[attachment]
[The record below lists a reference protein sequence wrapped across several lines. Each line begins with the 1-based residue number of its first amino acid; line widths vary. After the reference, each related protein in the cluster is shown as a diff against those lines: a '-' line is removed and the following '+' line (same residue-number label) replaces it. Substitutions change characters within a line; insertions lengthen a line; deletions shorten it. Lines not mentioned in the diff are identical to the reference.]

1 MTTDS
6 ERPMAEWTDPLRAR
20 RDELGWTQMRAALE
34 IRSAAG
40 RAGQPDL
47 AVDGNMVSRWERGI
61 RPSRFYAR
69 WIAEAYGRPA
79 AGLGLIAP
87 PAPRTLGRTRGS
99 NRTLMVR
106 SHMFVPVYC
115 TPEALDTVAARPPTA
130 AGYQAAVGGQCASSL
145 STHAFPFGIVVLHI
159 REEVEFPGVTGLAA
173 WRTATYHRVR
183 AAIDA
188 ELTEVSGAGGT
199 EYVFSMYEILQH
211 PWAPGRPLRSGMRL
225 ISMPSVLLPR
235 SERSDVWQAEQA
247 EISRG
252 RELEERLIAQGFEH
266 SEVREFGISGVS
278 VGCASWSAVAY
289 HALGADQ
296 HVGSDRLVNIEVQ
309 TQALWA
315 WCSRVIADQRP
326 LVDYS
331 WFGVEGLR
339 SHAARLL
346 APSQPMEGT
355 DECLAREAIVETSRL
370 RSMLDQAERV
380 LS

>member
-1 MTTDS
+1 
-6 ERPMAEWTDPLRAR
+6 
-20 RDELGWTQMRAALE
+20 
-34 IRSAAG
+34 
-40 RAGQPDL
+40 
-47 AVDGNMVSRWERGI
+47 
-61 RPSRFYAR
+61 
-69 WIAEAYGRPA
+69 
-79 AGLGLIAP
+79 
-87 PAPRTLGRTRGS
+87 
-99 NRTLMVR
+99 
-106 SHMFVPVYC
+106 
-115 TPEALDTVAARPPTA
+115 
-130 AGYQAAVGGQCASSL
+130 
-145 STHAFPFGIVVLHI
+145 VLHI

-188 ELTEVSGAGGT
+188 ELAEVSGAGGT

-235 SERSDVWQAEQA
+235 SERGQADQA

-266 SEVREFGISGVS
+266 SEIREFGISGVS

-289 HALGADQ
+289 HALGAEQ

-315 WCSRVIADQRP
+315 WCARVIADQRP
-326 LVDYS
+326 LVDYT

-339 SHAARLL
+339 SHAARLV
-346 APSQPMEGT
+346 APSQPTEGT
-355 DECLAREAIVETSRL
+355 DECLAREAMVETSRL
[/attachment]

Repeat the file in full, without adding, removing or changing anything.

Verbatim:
[The record below lists a reference protein sequence wrapped across several lines. Each line begins with the 1-based residue number of its first amino acid; line widths vary. After the reference, each related protein in the cluster is shown as a diff against those lines: a '-' line is removed and the following '+' line (same residue-number label) replaces it. Substitutions change characters within a line; insertions lengthen a line; deletions shorten it. Lines not mentioned in the diff are identical to the reference.]

1 MTTDS
6 ERPMAEWTDPLRAR
20 RDELGWTQMRAALE
34 IRSAAG
40 RAGQPDL
47 AVDGNMVSRWERGI
61 RPSRFYAR
69 WIAEAYGRPA
79 AGLGLIAP
87 PAPRTLGRTRGS
99 NRTLMVR
106 SHMFVPVYC
115 TPEALDTVAARPPTA
130 AGYQAAVGGQCASSL
145 STHAFPFGIVVLHI
159 REEVEFPGVTGLAA
173 WRTATYHRVR
183 AAIDA
188 ELTEVSGAGGT
199 EYVFSMYEILQH
211 PWAPGRPLRSGMRL
225 ISMPSVLLPR
235 SERSDVWQAEQA
247 EISRG
252 RELEERLIAQGFEH
266 SEVREFGISGVS
278 VGCASWSAVAY
289 HALGADQ
296 HVGSDRLVNIEVQ
309 TQALWA
315 WCSRVIADQRP
326 LVDYS
331 WFGVEGLR
339 SHAARLL
346 APSQPMEGT
355 DECLAREAIVETSRL
370 RSMLDQAERV
380 LS

>member
-1 MTTDS
+1 
-6 ERPMAEWTDPLRAR
+6 
-20 RDELGWTQMRAALE
+20 
-34 IRSAAG
+34 
-40 RAGQPDL
+40 
-47 AVDGNMVSRWERGI
+47 
-61 RPSRFYAR
+61 
-69 WIAEAYGRPA
+69 
-79 AGLGLIAP
+79 
-87 PAPRTLGRTRGS
+87 
-99 NRTLMVR
+99 
-106 SHMFVPVYC
+106 
-115 TPEALDTVAARPPTA
+115 
-130 AGYQAAVGGQCASSL
+130 
-145 STHAFPFGIVVLHI
+145 VLHI

-188 ELTEVSGAGGT
+188 ELAEVSGAGGT

-235 SERSDVWQAEQA
+235 SERGQADQA

-266 SEVREFGISGVS
+266 SEIREFGISGVS

-289 HALGADQ
+289 HALGAEQ

-315 WCSRVIADQRP
+315 WCARVIADQRP
-326 LVDYS
+326 LVDYT

-339 SHAARLL
+339 SHAARLV
-346 APSQPMEGT
+346 APSQPTEGT
-355 DECLAREAIVETSRL
+355 DECLAREAMVETSRL